(f) A simple perfect (to represent actions which are to be regarded as completed) in the protasis and apodosis, Proverbs 18:22 מָצָא אִשָּׁה מָצָא טוֹב‎ has one found a wife, he has found a good thing; an imperfect in the apodosis, Job 19:4, Job 23:10; an imperfect consecutive, Exodus 20:25, Proverbs 11:2, Job 3:25, Job 23:13 b, 29:11; an interrogative clause, Numbers 12:14, Job 7:20 if I have sinned (prop., well, now I have sinned!) what can I do unto thee? 21:31, 35:6, Amos 3:8; a noun-clause, Job 27:19.

(g) A participle as casus pendens (cf. §143d, and the sections of the Grammar there cited, esp. §116w) or a complete noun-clause in the protasis; the apodosis mostly introduced by wāw apodosis, e.g. Proverbs 23:24 Keth. יוֹלֵד חָכָם וְיִשְׂמַח בּוֹ‎ if one begetteth a wise child, he shall have joy of him; with perfect frequentative in the apodosis, 1 Samuel 2:13, &c.; but also with a simple imperfect, e.g. Exodus 21:12 (cf. §112n); with an interrogative imperfect, 2 Kings 7:2, 19; with an interrogative perfect, Judges 6:13.

(h) Infinitive with preposition (also as the equivalent of a conditional clause) in the protasis, and a perfect consecutive in the apodosis (cf. §112mm), e.g. 2 Samuel 7:14 ff. בְּהַֽעֲוֹתוֹ וֽהֹֽכַחְתִּיו וג׳‎ if he commit iniquity, I will correct him; Exodus 34:34 f. (with imperfect, followed by perfects frequentative in the apodosis).

Rem. On the expression of condition and consequence by means of two co-ordinate imperatives, see §110f.

3. Particles used to introduce conditional sentences are אִם‎ (for which in the later and latest Books sometimes הֵן‎, see below, under w) and לוּ‎[3] (1 Samuel 14:30, Isaiah 63:19 לוּא‎; Ecclesiastes 6:6, Esther 7:4 אִלּוּ‎, from אִם לוּ‎) if, negative אִם לֹא‎ and לוּלֵא‎ (לוּלֵי‎) unless; כִּי‎ supposing that (Lat. ut), in case that, sometimes used almost in the same sense as אִם‎. With regard to the difference between אִם‎ (אִם לֹא‎) and לוּ‎ (לוּלֵא‎), the fundamental rule is that אִם‎ is used if the condition be regarded either as already fulfilled, or if it, together with its consequence, be thought of as possibly (or probably) occurring in the present or future. In the former case, אִם‎ is followed by the perfect, in the latter (corresponding to the Greek ἐὰν with the present subjunctive) by the imperfect or its equivalent (frequently in the apodosis also). On the other hand, לוּ‎ (לוּלֵא‎) is used when the condition is to be represented as not fulfilled in the past, or as not capable of fulfilment in the present or future, and the consequence accordingly as not having occurred or never occurring. In the former case, לוּ‎ and לוּלֵא‎ are necessarily followed by the perfect (mostly also in the apodosis) corresponding to the Greek εἰ with the indicative of an historic tense, and the Latin imperfect or pluperfect subjunctive. In the latter case (which is extremely rare) the perfect, or the participle, or even the imperfect, may be used.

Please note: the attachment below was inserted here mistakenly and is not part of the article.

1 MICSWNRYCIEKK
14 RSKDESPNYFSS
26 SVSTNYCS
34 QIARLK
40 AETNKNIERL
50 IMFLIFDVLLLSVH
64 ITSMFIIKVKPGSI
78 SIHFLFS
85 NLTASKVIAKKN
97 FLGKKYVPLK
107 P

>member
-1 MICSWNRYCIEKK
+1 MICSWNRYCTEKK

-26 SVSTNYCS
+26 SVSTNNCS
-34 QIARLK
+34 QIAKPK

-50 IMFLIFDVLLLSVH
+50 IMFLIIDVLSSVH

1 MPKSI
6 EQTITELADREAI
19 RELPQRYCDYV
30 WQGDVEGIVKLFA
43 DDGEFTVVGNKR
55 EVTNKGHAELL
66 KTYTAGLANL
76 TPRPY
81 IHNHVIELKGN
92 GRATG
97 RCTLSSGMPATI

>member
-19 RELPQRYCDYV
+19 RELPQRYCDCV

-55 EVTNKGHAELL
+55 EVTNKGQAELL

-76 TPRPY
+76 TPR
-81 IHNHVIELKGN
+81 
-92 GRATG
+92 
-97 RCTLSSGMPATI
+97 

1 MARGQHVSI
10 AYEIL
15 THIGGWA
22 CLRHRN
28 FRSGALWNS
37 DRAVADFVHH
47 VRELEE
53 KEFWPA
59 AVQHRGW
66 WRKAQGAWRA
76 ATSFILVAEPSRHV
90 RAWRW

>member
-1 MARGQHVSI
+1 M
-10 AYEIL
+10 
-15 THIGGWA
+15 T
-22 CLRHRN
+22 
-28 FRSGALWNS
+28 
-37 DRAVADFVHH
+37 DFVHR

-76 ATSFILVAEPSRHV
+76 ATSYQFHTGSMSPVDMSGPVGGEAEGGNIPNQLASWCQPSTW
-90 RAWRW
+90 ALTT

Rem. Since it again frequently depends on the subjective judgement of the speaker (see under a), whether a condition is to be regarded as possible or impossible, we cannot wonder that the distinction between אִם‎ and לוּ‎ is not always consistently observed. Although naturally לוּ‎ and לוּלֵא‎ cannot take the place of אִם‎ and אִם לֹא‎ (on the strange use of לוּ‎ in Genesis 50:15 see below), yet conversely אִם‎ is sometimes used where לוּ‎ would certainly be expected; cf. e.g. Psalms 50:12, Psalms 137:5, Psalms 139:8, Hosea 9:12 (cf. verse 11). These examples, indeed (אִם‎ with the imperfect), may without difficulty be explained from the fact that the connexion of לוּ‎ with the imperfect was evidently avoided, because the imperfect by its nature indicates a still unfinished action, and consequently (as opposed to לוּ‎) a still open possibility. But אִם‎ is also used for לוּ‎ in connexion with the perfect, especially when an imprecation is attached by the apodosis to the condition introduced by אִם‎, e.g. Psalms 7:4 ff. אִם־עָשִׂ֫יתִי זֹאת... יִֽרַדֹּף וג׳‎ if I have done this..., let the enemy pursue my soul, &c., cf. Job 31:9 ff. The speaker assumes for a moment as possible and even actual, that which he really rejects as inconceivable, in order to invoke the most severe punishment on himself, if it should prove to be the case.